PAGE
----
Atlantic Highlands, NJ


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Atlantic Highlands profile

Living in Atlantic Highlands

Atlantic Highlands is a very small coastal borough (i.e. on the ocean, a bay, or inlet) located in the state of New Jersey. With a population of 4,311 people and two constituent neighborhoods, Atlantic Highlands is the 346th largest community in New Jersey.

Housing costs in Atlantic Highlands are among some of the highest in the nation, although real estate prices here don't compare to real estate prices in the most expensive communities in New Jersey.

Atlantic Highlands is neither predominantly blue-collar nor white-collar, instead having a mixed workforce of both blue-collar and white-collar jobs. Overall, Atlantic Highlands is a borough of professionals, sales and office workers, and managers. There are especially a lot of people living in Atlantic Highlands who work in sales jobs (14.42%), office and administrative support (13.94%), and management occupations (9.30%).

Also of interest is that Atlantic Highlands has more people living here who work in computers and math than 95% of the places in the US.

Of important note, Atlantic Highlands is also a borough of artists. Atlantic Highlands has more artists, designers and people working in media than 90% of the communities in America. This concentration of artists helps shape Atlantic Highlands’s character.

A relatively large number of people in Atlantic Highlands telecommute to their jobs. Overall, about 8.64% of the workforce works from home. While this may seem like a small number, as a fraction of the total workforce it ranks among the highest in the country. These workers are often telecommuters who work in knowledge-based, white-collar professions. For example, Silicon Valley has large numbers of people who telecommute. Other at-home workers may be self-employed people who operate small businesses out of their homes.

Because of many things, Atlantic Highlands is a great place for families with children to consider. First of all, many other families with children live here, making Atlantic Highlands a place where both parents and children are more likely to develop social ties with other families, as well as find family-oriented services and community. The borough’s good public school district and large population of college-educated adults provide an environment conducive to academic values. With regard to real estate, Atlantic Highlands has a high rate of owner-occupied single family homes, which tends to reflect stability in the local community. Finally, Atlantic Highlands’s overall crime rate is lower than average for the country.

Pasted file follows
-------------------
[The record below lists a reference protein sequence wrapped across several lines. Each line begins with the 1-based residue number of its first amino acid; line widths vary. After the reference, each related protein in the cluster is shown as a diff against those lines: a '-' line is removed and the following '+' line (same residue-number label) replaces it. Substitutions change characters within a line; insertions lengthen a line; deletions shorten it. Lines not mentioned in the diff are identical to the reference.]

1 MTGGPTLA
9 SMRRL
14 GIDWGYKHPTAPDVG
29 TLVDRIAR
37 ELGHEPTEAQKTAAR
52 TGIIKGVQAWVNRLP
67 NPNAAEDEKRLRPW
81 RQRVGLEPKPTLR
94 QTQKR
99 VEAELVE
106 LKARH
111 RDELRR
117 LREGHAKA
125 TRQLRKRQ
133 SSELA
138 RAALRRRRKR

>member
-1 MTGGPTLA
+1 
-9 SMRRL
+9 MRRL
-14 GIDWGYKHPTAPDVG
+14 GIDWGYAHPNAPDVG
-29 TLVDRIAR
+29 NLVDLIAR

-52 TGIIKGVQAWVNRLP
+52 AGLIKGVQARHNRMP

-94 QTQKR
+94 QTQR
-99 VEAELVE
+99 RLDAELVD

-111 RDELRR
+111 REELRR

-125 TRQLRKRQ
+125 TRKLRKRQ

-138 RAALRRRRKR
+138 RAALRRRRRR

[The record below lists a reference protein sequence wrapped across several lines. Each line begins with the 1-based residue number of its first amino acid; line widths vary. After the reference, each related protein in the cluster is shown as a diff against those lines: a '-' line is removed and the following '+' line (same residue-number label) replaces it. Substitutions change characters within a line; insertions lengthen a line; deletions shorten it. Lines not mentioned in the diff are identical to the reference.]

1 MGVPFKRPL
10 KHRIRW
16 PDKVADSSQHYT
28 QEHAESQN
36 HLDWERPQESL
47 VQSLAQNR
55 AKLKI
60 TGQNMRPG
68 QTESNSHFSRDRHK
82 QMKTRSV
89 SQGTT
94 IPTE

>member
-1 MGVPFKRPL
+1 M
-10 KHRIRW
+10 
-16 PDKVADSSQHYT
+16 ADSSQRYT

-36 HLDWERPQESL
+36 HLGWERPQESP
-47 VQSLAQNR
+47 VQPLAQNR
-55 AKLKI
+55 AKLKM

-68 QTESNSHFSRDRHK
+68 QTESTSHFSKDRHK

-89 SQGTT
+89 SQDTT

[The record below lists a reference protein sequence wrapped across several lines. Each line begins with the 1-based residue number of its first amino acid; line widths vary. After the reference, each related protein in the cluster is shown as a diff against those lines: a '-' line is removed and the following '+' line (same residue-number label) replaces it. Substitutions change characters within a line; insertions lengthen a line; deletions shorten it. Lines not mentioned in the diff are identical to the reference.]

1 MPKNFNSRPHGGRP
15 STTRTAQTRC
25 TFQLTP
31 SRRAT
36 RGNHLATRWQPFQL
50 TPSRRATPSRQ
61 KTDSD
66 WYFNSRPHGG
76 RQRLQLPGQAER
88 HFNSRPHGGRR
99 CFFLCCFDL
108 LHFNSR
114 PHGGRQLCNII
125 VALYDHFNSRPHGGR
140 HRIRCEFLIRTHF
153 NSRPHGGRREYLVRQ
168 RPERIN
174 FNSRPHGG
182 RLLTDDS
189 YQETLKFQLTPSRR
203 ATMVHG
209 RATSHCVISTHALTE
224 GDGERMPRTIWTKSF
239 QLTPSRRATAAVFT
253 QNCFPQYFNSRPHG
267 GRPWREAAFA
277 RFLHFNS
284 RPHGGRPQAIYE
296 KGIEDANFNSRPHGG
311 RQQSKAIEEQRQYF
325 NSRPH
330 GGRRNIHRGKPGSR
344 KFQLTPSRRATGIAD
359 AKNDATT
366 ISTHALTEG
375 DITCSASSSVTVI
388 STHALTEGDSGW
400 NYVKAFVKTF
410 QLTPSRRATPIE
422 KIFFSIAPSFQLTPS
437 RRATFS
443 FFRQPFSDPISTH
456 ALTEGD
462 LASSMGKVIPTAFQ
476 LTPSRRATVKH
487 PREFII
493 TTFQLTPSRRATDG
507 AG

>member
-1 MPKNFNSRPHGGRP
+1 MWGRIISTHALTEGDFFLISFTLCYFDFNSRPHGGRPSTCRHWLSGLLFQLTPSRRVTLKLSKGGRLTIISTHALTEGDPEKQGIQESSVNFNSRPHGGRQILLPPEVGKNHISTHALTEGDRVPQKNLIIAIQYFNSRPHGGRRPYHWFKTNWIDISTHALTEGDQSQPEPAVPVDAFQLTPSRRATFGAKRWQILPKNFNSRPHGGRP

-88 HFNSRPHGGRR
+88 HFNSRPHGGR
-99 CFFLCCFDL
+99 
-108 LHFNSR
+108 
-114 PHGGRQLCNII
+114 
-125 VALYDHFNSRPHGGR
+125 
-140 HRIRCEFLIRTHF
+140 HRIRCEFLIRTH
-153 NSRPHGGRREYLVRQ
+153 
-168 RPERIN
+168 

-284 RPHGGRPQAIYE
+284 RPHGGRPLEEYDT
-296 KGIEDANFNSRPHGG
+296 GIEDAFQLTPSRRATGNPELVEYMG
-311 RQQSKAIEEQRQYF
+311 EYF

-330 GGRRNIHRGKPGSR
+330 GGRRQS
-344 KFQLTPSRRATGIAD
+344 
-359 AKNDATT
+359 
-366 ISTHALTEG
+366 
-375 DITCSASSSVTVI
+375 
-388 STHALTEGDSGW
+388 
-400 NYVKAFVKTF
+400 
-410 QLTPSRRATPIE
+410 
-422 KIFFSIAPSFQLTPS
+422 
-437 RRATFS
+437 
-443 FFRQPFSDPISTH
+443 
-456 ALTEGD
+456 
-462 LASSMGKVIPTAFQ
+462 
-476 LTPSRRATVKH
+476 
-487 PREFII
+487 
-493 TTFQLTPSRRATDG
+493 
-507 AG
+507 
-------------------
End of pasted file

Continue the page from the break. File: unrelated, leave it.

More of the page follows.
Atlantic Highlands is also nautical, which means that parts of it are somewhat historic and touch the ocean or tidal bodies of water, such as inlets and bays. Such areas are often places that visitors and locals go for waterfront activities or taking in the scenery.

Even though Atlantic Highlands is a smaller borough, it has many people who hop on public transportation – mostly a ferryboat for their daily commute to work. Typically, these people are commuting to good jobs in the surrounding cities.

The education level of Atlantic Highlands ranks among the highest in the nation. Of the 25-and-older adult population in Atlantic Highlands, 48.66% have at least a bachelor's degree. The typical US community has just 21.84% of its adults holding a bachelor's degree or graduate degree.

The per capita income in Atlantic Highlands in 2010 was $40,418, which is upper middle income relative to New Jersey, and wealthy relative to the rest of the US. This equates to an annual income of $161,672 for a family of four.

The people who call Atlantic Highlands home describe themselves as belonging to a variety of racial and ethnic groups. The greatest number of Atlantic Highlands residents report their race to be White, followed by Black or African-American. Important ancestries of people in Atlantic Highlands include German, Italian, English, and Polish.

The most common language spoken in Atlantic Highlands is English. Other important languages spoken here include Spanish and Portuguese.

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